When the opportunity arose to sink some pints with my pals whilst I fulfilled my faraway dream of being the next Van Gogh (despite having all the artistic skill of a frog) I grabbed a couple of close friends and clicked “Going” on the Facebook event straight away. Wibbly Wobbly Art was held at The Record Factory on 7 November, an event hosted by student Charlotte Connell, where students were invited to come along and paint away their worries over a few drinks with friends. Entry to the event only cost £5, with all of the proceeds going to Rape Crisis Scotland. After my tragic attempt at drawing a leopard, I had the chance to catch up with Charlotte and ask her a few questions.
Glasgow Guardian: What inspired you to create the event?
Charlotte Connell: One morning I listened to an amazing podcast called Rewilding in which Ella Grace Denton was talking about how hard it is to talk about and act upon what you are passionate about because it’s such a strong word and how it’s a lot healthier to think about what you are interested in, and that this can develop into a passion. When I thought about this, I realised that the anger I feel when I think about the society we live in and the complete lack of sexual safety in that society is my “passion” or “interest”. So, I decided to do some fundraising for Rape Crisis Scotland to support the amazing work they do. The idea of doing some art in a pub came from one of my friends at St Andrews, who over the summer told me about a society she’s in where everyone goes to the pub and does some drawing and I thought it was an excellent idea and that I’d love for it to exist in Glasgow!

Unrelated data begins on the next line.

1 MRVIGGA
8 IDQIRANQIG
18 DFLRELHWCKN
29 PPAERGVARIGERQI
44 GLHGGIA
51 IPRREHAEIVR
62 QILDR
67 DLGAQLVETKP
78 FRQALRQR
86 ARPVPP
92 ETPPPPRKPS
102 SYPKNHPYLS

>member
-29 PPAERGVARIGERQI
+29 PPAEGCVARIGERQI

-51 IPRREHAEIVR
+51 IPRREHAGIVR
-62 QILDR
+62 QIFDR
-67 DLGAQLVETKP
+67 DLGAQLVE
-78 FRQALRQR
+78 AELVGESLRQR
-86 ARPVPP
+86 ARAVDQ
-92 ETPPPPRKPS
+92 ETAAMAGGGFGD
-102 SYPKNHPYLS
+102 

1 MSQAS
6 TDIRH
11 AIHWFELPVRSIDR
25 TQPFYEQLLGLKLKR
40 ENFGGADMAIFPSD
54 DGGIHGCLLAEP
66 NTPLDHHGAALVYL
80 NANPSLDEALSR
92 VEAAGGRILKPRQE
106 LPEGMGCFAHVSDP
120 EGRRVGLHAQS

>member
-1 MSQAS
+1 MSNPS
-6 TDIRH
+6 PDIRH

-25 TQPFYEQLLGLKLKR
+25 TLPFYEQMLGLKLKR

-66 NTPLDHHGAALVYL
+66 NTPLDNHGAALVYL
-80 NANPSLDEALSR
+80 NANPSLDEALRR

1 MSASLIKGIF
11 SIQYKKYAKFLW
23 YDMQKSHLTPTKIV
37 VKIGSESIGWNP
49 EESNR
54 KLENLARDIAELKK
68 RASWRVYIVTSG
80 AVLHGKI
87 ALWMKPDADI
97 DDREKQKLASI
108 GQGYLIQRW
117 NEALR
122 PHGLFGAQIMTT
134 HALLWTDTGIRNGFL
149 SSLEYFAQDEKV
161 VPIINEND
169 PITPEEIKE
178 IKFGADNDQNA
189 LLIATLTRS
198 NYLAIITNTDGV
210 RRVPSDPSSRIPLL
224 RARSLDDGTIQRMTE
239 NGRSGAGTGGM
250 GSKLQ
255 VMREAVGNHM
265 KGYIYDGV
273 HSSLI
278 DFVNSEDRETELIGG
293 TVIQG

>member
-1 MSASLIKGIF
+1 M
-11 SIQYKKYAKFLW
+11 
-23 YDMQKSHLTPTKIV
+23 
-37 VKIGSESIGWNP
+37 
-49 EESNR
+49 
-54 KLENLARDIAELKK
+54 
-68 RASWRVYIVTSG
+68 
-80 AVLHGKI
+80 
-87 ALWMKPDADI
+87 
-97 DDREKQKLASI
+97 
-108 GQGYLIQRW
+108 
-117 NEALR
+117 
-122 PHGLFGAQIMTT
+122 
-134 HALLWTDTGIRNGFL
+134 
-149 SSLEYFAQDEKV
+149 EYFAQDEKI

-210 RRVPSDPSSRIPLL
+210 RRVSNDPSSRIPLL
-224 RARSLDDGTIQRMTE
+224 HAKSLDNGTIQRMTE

GG: Art is said to be very therapeutic. What do you think it can do for stressed students?
CC: It’s so easy to get caught up in uni work and deadlines and exams, and before you know it your daily routine can seem really hectic. Art has always been really important for me as a way to step back and do something purely for myself. I really think that everyone, including students, should make time to do some art at least once a week. I really notice the difference in how I feel when I’ve done something creative purely for myself, and it can boost not only my wellbeing, but also my motivation in studying.
GG: Do you think more should be done to encourage students to create art?
CC: 100%! It can do so much good and is so enjoyable for loads of people! I think just giving students a space and some materials would make it so much more accessible. Sharing mediums doesn’t only save resources (making it both ecologically and economically great), but it is also a great way to meet new people who have similar interests or to spend time with your friends.
GG: Can you see yourself doing this event again in the future?
CC: I’d really like to be able to do this again and I’m already looking into a bigger venue because this one was a bit of a squeeze near the end – which was great, but I’m hoping to get an even bigger crowd next time!
With a relaxed, welcoming atmosphere, this was the perfect place to unwind amidst the stresses of deadline season at university, all whilst helping a great cause. Make sure to keep your eyes out for Charlotte’s next evening, because if it was anything like this one, it is sure to be great.